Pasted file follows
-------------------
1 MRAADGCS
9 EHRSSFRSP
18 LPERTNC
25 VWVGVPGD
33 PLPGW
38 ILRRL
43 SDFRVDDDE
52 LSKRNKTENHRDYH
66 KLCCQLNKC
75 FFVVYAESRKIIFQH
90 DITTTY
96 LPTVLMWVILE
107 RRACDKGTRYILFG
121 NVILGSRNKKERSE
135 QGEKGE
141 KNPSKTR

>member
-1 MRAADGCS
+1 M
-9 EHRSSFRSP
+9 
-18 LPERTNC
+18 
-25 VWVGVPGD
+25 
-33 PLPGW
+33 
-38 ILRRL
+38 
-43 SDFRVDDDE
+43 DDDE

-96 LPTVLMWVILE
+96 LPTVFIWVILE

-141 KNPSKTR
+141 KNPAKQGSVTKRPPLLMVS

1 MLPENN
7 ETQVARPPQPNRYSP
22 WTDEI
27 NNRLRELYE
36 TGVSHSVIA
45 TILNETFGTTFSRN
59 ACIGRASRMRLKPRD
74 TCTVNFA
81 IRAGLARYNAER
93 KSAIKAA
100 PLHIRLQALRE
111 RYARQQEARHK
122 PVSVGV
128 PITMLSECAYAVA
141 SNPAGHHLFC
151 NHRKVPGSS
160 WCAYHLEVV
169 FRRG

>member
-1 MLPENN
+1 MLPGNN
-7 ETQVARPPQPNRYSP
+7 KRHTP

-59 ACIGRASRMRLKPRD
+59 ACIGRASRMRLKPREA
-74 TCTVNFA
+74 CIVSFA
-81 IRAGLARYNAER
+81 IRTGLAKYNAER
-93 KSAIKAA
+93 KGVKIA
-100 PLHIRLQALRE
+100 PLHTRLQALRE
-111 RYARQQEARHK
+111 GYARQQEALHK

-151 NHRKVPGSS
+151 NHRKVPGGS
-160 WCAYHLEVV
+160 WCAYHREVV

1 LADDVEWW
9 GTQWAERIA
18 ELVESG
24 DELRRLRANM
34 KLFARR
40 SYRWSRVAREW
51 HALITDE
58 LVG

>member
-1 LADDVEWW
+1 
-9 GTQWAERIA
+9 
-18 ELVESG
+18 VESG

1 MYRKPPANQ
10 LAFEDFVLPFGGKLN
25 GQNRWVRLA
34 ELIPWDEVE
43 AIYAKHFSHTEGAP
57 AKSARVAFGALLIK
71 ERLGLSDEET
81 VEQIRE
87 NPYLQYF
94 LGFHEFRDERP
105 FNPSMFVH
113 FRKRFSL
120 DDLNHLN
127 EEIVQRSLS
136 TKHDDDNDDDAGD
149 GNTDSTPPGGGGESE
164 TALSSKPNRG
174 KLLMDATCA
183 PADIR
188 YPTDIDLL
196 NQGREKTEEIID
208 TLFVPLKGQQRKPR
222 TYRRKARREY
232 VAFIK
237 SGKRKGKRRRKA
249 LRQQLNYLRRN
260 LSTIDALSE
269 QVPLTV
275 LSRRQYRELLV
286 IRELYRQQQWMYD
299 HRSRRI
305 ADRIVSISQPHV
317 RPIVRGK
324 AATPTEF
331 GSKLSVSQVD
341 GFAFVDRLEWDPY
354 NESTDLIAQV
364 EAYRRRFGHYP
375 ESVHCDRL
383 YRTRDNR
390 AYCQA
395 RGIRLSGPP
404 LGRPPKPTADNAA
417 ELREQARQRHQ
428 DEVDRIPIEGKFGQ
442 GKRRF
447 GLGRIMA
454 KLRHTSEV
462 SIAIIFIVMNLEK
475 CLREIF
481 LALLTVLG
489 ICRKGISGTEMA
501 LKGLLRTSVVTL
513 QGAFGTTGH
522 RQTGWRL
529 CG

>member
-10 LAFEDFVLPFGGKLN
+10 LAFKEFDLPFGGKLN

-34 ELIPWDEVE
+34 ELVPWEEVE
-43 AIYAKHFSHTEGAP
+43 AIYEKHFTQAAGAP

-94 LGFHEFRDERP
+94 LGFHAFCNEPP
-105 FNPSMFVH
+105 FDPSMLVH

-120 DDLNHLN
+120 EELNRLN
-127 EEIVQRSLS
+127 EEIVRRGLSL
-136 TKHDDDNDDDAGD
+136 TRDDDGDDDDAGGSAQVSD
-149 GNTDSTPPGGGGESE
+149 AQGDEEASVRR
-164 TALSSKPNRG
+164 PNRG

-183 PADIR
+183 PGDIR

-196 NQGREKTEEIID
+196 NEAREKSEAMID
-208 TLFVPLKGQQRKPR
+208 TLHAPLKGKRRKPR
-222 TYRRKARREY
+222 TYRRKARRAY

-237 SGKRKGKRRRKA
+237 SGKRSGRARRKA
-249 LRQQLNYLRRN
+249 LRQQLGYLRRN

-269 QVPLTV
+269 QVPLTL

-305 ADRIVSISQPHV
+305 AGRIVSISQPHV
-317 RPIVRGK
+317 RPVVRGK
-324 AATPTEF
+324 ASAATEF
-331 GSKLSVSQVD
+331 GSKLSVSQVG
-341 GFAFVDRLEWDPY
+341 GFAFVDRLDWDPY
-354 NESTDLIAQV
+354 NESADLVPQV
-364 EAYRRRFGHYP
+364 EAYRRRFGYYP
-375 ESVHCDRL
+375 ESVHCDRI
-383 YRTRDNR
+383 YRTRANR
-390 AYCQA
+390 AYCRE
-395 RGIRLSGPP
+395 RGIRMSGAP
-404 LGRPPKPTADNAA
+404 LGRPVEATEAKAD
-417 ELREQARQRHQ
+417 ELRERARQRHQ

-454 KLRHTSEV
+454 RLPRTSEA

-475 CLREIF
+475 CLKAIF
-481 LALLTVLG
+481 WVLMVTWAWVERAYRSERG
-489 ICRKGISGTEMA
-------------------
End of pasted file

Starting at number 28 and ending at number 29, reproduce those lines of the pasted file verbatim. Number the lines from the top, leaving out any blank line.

-38 ILRRL
+38 